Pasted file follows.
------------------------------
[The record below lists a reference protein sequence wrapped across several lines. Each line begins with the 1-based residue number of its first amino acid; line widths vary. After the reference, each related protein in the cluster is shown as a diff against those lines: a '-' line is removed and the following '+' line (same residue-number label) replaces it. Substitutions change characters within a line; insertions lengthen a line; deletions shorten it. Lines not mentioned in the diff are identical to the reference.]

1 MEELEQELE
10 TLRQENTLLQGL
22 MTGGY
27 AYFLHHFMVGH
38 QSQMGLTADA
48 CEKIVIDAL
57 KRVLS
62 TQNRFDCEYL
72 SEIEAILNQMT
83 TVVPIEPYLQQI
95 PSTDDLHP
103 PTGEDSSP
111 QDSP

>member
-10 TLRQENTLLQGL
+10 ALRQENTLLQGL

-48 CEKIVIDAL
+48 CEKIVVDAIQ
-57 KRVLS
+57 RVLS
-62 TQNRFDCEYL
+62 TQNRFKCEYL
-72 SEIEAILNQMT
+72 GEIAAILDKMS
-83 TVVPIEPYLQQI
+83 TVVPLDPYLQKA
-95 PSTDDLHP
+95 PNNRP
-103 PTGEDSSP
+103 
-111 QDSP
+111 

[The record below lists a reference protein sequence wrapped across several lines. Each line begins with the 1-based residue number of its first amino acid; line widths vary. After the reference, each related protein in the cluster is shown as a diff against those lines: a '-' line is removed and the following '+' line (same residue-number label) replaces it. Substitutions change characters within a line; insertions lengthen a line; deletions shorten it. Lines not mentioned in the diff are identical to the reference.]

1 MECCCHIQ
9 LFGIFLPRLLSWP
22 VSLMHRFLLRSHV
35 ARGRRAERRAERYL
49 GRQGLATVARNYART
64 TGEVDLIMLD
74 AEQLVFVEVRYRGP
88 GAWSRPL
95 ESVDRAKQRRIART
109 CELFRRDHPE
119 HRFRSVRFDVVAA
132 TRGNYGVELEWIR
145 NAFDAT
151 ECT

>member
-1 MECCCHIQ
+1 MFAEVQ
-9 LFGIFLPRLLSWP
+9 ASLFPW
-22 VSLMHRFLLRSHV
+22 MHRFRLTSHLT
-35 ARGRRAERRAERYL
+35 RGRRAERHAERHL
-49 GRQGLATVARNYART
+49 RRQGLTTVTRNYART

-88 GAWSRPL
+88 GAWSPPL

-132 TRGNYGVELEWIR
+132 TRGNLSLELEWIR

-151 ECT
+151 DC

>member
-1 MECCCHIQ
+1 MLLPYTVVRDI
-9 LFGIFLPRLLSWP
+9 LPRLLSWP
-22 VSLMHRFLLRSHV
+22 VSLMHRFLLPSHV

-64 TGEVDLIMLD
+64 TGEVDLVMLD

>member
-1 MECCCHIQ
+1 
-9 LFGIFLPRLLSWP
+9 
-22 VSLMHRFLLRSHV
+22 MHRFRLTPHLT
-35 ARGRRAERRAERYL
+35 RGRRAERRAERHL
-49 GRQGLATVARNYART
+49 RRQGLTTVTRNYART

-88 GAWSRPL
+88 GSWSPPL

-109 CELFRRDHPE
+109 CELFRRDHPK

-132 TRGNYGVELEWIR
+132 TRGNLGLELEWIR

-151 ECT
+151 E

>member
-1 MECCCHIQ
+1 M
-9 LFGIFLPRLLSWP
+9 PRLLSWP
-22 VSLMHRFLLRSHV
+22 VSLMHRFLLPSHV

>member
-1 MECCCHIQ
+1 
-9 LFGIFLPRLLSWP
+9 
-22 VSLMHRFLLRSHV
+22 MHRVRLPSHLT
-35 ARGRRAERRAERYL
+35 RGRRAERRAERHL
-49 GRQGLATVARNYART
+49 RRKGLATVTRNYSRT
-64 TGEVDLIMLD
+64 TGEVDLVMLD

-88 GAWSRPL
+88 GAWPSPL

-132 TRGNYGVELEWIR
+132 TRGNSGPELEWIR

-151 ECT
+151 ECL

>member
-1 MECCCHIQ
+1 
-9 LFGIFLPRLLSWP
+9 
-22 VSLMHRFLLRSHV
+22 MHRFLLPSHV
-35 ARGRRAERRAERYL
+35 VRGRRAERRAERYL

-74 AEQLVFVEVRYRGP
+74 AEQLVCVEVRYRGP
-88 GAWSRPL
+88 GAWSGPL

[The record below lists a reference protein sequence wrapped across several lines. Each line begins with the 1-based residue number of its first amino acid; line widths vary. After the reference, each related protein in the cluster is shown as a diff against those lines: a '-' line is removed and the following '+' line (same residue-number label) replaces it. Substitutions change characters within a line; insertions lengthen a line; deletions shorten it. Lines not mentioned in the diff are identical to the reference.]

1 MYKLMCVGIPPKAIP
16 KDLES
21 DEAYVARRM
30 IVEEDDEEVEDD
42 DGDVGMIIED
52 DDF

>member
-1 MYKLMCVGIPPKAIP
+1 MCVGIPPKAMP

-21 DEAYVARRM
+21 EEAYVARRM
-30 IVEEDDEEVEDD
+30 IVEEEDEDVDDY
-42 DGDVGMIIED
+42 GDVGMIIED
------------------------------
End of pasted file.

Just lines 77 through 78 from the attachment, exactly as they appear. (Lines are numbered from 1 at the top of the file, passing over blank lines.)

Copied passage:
+1 
-9 LFGIFLPRLLSWP